• Quick Record function
  • Realtime .WAV recorder
  • Compressor and 3-band, fully parametric EQ for each pad
  • Compressor and 4-band EQ for each output
  • 4 independent effect banks (Ambient, Instrument Reverb, Room Reverb, Multi-effects)
  • 12 types of room reverb
  • 9 different multi-effects
  • Eleven 6.3 mm jack trigger outputs (fully compatible with pads from other producers)
  • Two 6.3 mm jack master outputs
  • 6.3 mm jack headphone output (stereo)
  • 6.3 mm mix input (stereo)
  • USB Midi (eg. for use with VST plug-ins) + USB Audio (2 IN/6 OUT – fully compatible, additional drivers???? not necessary)

3. Product and sound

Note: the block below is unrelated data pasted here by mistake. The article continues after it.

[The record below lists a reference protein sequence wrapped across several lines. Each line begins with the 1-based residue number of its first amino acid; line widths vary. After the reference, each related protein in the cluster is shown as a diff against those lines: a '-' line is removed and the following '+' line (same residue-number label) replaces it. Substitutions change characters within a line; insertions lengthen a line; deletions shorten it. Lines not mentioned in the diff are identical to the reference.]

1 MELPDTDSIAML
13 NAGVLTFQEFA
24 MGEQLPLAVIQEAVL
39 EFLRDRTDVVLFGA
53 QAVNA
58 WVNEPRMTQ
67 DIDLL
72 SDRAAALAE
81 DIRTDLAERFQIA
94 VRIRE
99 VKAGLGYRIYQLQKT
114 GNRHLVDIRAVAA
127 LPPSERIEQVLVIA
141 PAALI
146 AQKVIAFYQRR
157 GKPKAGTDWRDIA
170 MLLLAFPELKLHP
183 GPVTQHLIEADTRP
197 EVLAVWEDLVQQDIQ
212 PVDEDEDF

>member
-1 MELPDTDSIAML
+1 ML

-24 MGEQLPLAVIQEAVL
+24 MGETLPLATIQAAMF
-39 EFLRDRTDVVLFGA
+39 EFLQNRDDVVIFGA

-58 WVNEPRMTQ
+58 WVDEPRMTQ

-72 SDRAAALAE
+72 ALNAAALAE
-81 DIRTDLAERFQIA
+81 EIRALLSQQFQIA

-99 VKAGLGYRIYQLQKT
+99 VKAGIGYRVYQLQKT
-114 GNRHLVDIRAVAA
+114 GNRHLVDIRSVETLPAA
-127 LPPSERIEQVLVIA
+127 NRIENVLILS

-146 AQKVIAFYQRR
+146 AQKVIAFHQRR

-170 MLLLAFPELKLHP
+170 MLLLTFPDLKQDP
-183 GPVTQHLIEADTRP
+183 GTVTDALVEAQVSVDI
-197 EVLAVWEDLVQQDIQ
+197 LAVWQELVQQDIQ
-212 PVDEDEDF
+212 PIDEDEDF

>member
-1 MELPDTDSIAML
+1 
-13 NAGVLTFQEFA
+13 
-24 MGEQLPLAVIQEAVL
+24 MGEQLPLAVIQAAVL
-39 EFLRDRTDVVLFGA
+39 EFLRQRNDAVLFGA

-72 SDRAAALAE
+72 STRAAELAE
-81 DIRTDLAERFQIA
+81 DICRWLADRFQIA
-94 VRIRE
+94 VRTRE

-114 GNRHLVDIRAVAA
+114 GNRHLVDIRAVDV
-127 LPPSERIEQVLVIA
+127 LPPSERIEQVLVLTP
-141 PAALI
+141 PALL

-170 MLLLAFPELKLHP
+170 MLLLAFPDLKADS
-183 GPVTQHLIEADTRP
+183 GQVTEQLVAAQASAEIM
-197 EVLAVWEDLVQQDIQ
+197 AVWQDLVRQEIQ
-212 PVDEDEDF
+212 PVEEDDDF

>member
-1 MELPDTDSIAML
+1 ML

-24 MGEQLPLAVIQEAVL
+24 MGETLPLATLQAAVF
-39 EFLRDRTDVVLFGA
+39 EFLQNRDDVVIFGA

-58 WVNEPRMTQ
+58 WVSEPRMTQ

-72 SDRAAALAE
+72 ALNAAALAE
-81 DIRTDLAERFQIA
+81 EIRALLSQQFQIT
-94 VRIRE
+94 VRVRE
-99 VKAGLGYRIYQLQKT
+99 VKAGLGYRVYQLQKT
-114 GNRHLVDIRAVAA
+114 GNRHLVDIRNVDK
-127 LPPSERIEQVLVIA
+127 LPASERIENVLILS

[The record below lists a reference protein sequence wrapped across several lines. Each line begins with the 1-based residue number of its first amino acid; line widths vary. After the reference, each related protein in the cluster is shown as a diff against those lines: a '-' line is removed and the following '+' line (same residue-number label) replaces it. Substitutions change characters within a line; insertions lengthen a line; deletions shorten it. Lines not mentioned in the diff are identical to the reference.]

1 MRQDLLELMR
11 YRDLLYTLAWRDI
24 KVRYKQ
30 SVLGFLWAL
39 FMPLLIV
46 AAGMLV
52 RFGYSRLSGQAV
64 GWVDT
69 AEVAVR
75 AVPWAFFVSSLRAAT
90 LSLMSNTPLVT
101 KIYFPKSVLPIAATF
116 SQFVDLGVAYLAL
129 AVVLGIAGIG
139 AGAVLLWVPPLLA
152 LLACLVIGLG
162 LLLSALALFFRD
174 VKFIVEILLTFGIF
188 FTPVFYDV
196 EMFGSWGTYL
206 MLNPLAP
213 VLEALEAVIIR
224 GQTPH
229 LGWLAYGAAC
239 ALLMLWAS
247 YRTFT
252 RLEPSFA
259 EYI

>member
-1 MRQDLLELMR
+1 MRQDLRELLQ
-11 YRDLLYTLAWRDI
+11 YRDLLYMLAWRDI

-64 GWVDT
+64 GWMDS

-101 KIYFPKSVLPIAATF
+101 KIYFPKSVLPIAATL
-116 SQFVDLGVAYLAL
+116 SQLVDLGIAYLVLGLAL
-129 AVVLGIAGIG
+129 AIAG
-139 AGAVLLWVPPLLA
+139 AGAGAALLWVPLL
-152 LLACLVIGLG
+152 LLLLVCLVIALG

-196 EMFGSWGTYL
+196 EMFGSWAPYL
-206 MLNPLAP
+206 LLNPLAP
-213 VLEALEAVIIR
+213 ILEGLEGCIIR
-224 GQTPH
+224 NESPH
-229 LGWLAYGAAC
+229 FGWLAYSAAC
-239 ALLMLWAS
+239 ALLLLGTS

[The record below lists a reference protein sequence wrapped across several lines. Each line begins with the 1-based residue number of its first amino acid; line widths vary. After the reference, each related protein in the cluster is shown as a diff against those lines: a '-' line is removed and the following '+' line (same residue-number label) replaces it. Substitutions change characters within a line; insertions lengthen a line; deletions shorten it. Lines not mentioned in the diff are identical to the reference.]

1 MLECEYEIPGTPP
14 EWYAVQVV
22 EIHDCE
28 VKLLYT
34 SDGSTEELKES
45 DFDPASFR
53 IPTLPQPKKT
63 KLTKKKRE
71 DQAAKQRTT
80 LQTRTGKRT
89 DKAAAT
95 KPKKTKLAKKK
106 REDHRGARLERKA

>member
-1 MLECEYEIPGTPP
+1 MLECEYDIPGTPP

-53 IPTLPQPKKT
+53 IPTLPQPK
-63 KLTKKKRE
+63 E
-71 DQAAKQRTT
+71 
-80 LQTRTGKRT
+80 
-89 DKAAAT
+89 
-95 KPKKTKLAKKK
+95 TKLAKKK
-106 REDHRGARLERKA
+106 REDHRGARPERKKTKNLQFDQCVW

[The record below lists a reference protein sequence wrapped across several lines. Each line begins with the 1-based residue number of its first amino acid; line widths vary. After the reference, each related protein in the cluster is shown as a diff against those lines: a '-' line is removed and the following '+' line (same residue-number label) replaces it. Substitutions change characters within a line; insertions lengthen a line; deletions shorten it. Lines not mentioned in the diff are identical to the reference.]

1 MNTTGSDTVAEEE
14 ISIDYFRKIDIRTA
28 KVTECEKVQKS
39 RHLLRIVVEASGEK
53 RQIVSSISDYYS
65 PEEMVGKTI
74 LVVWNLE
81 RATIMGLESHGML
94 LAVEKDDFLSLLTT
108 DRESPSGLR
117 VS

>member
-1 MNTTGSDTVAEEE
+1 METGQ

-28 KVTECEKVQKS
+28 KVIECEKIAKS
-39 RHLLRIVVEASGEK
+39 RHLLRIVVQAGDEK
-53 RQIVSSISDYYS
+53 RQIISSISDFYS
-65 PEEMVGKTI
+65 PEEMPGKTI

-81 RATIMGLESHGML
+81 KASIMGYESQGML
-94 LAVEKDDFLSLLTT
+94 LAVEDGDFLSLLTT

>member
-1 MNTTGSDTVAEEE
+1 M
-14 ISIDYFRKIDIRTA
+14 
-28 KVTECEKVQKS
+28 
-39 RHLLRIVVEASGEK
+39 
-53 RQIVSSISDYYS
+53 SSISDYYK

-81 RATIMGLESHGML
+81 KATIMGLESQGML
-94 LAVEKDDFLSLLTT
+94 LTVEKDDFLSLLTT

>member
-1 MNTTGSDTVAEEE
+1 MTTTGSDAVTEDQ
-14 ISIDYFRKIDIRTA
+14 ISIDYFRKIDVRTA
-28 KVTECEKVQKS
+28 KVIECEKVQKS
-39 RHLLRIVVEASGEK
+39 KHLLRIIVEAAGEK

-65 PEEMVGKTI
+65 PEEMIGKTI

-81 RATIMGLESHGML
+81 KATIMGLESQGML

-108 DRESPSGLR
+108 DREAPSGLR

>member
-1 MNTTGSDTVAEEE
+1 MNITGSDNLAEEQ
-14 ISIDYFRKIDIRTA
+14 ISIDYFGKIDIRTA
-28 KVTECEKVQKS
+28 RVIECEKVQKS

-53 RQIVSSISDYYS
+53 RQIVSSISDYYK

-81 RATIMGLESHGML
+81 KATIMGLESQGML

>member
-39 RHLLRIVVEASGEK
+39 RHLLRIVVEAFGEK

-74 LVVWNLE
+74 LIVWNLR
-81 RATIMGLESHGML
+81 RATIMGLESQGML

The GEWA G3 drum module has 40 drum kit presets and we realized that this is no joke from the first moment we hit the drums. We have over 900 samples of top-quality drum sounds at our disposal. Many of them were recorded especially for this purpose at the iconic Funkhaus Studios recording studio. in Berlin! The sets are sonically consistent and ready for playing, recording or even post-production. Add to this the possibility of virtually unlimited interference with the sounds using the built-in three-band equalizer, compressor, reverbs and four effect banks, and we get a serious tool for creating sound. Of course, we also have the option of importing our own sampled sounds, up to 100 .WAV files (maximum length 70 minutes mono, 35 minutes stereo). The manufacturer deserves to be praised for such possibilities. In this regard, most competitors offer presets which, unfortunately, need to be replaced if we want to obtain satisfactory sonic results. In our video test, we present short fragments of all the sounds programmed in the module and several possibilities of creating them using the built-in functions. Operating the module is quite intuitive, perhaps a little too detailed, but in return we get access to very extensive module functions. We have a lot of knobs and buttons, sometimes we would even get lost on a path to achieving a specific goal. All those who have already dealt with other modules from well-known manufacturers will easily become familiar with the product after about fifteen minutes of using the product, and we do not consider this a disadvantage of this device. Another advantage of the module is its so-called “open system”. This means that the manufacturer can update the module’s system during its operation, the way it is with smartphones or computers, for example. This means GEWA can make adjustments and respond very quickly to user comments, improving the device system on an ongoing basis. The competition offers closed systems that do not enable such operations. A big plus for GEWA for this opportunity from our editorial team!